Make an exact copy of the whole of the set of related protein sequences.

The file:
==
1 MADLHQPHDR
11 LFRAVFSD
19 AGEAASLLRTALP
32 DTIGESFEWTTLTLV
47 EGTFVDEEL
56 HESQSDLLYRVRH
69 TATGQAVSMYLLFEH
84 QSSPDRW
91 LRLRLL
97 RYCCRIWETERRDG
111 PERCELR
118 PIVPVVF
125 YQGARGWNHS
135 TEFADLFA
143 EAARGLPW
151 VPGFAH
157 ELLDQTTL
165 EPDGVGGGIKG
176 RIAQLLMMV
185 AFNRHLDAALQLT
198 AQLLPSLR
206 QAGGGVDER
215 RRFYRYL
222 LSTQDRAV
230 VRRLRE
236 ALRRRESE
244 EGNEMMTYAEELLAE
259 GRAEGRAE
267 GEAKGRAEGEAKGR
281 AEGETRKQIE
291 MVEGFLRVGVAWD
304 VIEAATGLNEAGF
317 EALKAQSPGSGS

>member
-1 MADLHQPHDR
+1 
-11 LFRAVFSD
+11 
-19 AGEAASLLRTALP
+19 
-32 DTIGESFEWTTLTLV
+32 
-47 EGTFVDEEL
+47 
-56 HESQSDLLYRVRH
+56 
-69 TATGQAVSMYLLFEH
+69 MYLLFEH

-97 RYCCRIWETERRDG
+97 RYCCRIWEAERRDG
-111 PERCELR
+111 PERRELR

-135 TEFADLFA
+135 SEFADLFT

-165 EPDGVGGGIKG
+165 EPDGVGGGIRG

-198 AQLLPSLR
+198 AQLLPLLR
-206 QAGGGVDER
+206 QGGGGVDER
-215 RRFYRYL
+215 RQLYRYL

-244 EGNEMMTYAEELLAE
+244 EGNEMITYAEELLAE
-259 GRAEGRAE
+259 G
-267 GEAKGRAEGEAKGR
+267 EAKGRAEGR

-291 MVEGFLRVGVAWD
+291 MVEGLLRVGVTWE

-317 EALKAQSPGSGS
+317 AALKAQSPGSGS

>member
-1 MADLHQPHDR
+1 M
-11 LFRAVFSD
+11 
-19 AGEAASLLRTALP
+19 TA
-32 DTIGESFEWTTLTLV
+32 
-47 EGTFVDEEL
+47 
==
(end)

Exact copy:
1 MADLHQPHDR
11 LFRAVFSD
19 AGEAASLLRTALP
32 DTIGESFEWTTLTLV
47 EGTFVDEEL
56 HESQSDLLYRVRH
69 TATGQAVSMYLLFEH
84 QSSPDRW
91 LRLRLL
97 RYCCRIWETERRDG
111 PERCELR
118 PIVPVVF
125 YQGARGWNHS
135 TEFADLFA
143 EAARGLPW
151 VPGFAH
157 ELLDQTTL
165 EPDGVGGGIKG
176 RIAQLLMMV
185 AFNRHLDAALQLT
198 AQLLPSLR
206 QAGGGVDER
215 RRFYRYL
222 LSTQDRAV
230 VRRLRE
236 ALRRRESE
244 EGNEMMTYAEELLAE
259 GRAEGRAE
267 GEAKGRAEGEAKGR
281 AEGETRKQIE
291 MVEGFLRVGVAWD
304 VIEAATGLNEAGF
317 EALKAQSPGSGS

>member
-1 MADLHQPHDR
+1 
-11 LFRAVFSD
+11 
-19 AGEAASLLRTALP
+19 
-32 DTIGESFEWTTLTLV
+32 
-47 EGTFVDEEL
+47 
-56 HESQSDLLYRVRH
+56 
-69 TATGQAVSMYLLFEH
+69 MYLLFEH

-97 RYCCRIWETERRDG
+97 RYCCRIWEAERRDG
-111 PERCELR
+111 PERRELR

-135 TEFADLFA
+135 SEFADLFT

-165 EPDGVGGGIKG
+165 EPDGVGGGIRG

-198 AQLLPSLR
+198 AQLLPLLR
-206 QAGGGVDER
+206 QGGGGVDER
-215 RRFYRYL
+215 RQLYRYL

-244 EGNEMMTYAEELLAE
+244 EGNEMITYAEELLAE
-259 GRAEGRAE
+259 G
-267 GEAKGRAEGEAKGR
+267 EAKGRAEGR

-291 MVEGFLRVGVAWD
+291 MVEGLLRVGVTWE

-317 EALKAQSPGSGS
+317 AALKAQSPGSGS

>member
-1 MADLHQPHDR
+1 M
-11 LFRAVFSD
+11 
-19 AGEAASLLRTALP
+19 TA
-32 DTIGESFEWTTLTLV
+32 
-47 EGTFVDEEL
+47 